An experimental drug being developed by Roche Holding AG removed amyloid plaques from the brains of Alzheimer’s disease patients in a small early-stage study, according to data published in the Archives of Neurology, Oct 10.
Many researchers suspect the build-up of such plaques may be a cause of the memory robbing disease, although that theory has yet to be definitively proved.
The next step will be to investigate whether removal of brain amyloid translates into clinical benefit for patients at doses of the experimental drug, gantenerumab, that are well tolerated and safe.
Gantenerumab, a biotech drug designed to bind to amyloid plaques in the brain and remove them, is being targeted at the early stages of Alzheimer’s with the hope it can slow progression of the disease while patients are still able to function.
Administering gantenerumab circumvents stimulation of the adaptive immune system and ensures adequate antibody exposure in the Alzheimer’s patient.
The study included data from 16 AD patients, aged 50 to 90 years, who were included in a positron emission tomographic (PET) substudy of a larger multiple ascending dose trial.
For inclusion in the study the patients must have probable AD according to the National Institute of Neurological Disorders and Stroke – Alzheimer’s Disease and Related Disorders Association criteria, a Mini-Mental State Examination Score between 16 and 26 (inclusive), a magnetic resonance imaging (MRI) scan consistent with AD, and a modified Hachinski ischemia score of 4 or less.
APOE genotyping was performed for all patients.
The patients were assigned to receive intravenous infusions of gantenerumab (60 mg, n = 6; 200 mg, n = 6) or placebo (n = 4) once every 4 weeks to a total of 7 infusions, but because of early termination of dosing in the 200-mg gantenerumab group, not all participants received 7 infusions.
In the 60-mg group, all patients received 7 infusions, while in the 200-mg group 1 patient received 5 infusions, 2 patients received 4 infusions, 2 patients received 3 infusions, and 1 patient received 2 infusions. In the placebo group, 2 patients received all 7 infusions, 1 patient received 5 infusions, and 1 patient received 2 infusions.
Baseline images were compared with images obtained at the end of treatment to determine the change in brain amyloid, as measured by carbon 11-labeled Pittsburgh compound B PET.
Additionally, to evaluate gantenerumab’s ability to clear amyloid plaques via phagocytosis, primary microglial cells obtained from healthy human brain tissue during tumor surgery were incubated in different concentrations of the drug.
The study found a mean percentage reduction from baseline in cortical brain amyloid relative to placebo of 15.6% in the 60-mg group and 35.7% in the 200-mg group.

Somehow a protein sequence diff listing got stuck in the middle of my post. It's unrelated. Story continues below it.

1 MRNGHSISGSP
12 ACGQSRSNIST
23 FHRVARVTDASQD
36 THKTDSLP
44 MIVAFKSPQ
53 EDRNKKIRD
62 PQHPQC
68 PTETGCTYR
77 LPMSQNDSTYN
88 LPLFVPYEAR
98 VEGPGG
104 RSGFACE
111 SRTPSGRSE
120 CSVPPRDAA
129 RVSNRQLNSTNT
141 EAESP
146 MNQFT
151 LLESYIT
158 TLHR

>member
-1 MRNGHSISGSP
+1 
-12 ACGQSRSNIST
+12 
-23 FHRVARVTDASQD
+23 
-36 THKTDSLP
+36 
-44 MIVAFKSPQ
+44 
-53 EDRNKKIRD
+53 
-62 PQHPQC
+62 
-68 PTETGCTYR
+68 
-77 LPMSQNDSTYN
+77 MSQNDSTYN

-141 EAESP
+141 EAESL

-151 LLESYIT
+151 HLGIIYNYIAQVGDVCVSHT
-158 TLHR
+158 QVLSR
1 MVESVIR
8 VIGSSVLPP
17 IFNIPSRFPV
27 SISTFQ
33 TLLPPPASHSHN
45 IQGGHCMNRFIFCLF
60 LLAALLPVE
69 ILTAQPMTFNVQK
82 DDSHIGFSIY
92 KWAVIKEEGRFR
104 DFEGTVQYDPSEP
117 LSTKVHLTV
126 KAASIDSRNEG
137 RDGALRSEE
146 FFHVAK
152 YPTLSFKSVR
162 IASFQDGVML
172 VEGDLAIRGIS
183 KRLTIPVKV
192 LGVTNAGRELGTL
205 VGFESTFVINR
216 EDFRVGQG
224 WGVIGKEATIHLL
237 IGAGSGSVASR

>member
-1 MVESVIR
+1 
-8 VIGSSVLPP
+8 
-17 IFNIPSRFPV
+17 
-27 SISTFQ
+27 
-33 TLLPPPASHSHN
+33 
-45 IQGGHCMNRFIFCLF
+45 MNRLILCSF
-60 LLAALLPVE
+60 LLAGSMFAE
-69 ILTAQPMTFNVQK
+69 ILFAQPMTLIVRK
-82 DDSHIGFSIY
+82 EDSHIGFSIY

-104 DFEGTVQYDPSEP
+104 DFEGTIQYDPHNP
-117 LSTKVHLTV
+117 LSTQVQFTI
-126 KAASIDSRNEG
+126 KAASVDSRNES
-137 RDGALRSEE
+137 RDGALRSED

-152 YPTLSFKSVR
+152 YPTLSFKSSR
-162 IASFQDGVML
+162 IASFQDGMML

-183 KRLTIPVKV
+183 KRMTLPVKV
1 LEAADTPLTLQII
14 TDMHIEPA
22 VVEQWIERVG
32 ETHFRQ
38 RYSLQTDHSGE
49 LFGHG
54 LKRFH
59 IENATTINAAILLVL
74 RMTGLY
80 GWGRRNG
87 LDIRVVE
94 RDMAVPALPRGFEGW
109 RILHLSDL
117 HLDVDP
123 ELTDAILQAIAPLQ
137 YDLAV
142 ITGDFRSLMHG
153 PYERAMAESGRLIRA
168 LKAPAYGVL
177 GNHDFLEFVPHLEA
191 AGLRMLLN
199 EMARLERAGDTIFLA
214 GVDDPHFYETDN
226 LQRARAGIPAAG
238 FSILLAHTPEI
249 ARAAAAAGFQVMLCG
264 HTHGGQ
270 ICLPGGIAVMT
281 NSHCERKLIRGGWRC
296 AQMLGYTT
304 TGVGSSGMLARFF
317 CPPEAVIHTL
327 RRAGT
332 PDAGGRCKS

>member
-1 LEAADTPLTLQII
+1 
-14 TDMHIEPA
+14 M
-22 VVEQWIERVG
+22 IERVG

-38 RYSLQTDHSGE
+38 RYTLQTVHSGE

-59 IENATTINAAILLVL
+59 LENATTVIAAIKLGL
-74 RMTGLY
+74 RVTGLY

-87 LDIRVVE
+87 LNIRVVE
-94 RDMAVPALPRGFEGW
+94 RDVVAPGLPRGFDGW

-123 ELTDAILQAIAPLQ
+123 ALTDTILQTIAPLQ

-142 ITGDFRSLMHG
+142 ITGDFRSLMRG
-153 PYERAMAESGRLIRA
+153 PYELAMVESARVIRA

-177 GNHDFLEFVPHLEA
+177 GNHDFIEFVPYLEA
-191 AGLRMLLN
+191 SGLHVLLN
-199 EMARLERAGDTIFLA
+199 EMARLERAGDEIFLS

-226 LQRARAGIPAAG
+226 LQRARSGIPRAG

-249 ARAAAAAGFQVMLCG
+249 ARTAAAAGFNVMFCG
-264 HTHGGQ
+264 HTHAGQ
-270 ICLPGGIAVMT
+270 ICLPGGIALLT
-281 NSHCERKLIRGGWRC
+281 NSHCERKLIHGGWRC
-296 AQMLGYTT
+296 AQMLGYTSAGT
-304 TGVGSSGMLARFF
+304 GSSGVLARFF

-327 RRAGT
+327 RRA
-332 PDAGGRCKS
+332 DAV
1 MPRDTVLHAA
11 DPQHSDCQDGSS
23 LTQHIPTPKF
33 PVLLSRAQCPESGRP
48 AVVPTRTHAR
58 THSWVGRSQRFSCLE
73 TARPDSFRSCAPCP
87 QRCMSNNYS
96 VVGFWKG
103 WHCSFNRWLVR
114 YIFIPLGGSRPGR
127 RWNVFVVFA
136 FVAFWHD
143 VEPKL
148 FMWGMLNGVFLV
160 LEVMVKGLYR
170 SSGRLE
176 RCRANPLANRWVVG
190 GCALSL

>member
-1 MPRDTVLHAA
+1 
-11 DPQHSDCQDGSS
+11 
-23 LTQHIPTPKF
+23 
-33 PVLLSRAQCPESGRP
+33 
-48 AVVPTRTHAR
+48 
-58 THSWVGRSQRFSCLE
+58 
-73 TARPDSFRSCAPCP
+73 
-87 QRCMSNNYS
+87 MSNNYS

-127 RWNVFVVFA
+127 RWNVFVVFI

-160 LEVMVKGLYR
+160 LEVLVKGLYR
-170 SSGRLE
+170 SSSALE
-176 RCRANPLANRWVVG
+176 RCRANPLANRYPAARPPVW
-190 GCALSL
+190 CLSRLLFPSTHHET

Findings in the placebo group support previous reports that “amyloid load continues to increase in many patients with mild-to-moderate AD,” the authors added.
Two patients treated with gantenerumab, both of them APOE ε4 homozygous, showed abnormalities on MRI fluid-attenuated inversion recovery (FLAIR) imaging that were “consistent with inflammation or vasogenic edema” after 2 and 4 of the 200-mg doses.
Both patients also developed microhemorrhages, and 1 was “mildly symptomatic” with headaches, dizziness, gait instability, and tremor, the investigators reported.
These adverse effects resolved spontaneously after discontinuation of dosing, similar to what has been reported after treatment with bapineuzumab.
The FLAIR abnormalities were most conspicuous in areas of more prominent amyloid reduction and “may be seen as instances of excessive pharmacological activity due to a high dose or more susceptible individuals (e.g., carriers of the APOE ε4 genotype).
However, according to the researchers, a smaller reduction in amyloid was seen with no FLAIR abnormalities at a lower dose of gantenerumab.
This suggests that gantenerumab-induced amyloid lowering can be achieved without significantly perturbing vascular permeability through inflammation or blockage of Aβ clearance pathways when appropriate dosing is selected.
Much larger trials and further study will be needed to fully understand just how gantenerumab works and whether it can stave off Alzheimer’s disease.
Early, or prodromal, Alzheimer’s disease is a condition in which a person’s memory loss is worse than can be expected by the normal aging process, while their ability to engage in daily activities is not affected to the extent that dementia would be diagnosed. Alzheimer’s disease is estimated to affect 25 million people around the world, with the number of diagnosed cases expected to rise dramatically with the aging of the enormous baby boom generation.
It is expected that the illness, which robs memory and ability to function, will affect about 63 million people by 2030, and 114 million by 2050 worldwide, according to forecasts cited by Roche.
Ostrowitzki, S., Deptula, D., Thurfjell, L., Barkhof, F., Bohrmann, B., Brooks, D., Klunk, W., Ashford, E., Yoo, K., Xu, Z., Loetscher, H., & Santarelli, L. (2011). Mechanism of Amyloid Removal in Patients With Alzheimer Disease Treated With Gantenerumab Archives of Neurology, 69 (2), 198-207 DOI: 10.1001/archneurol.2011.1538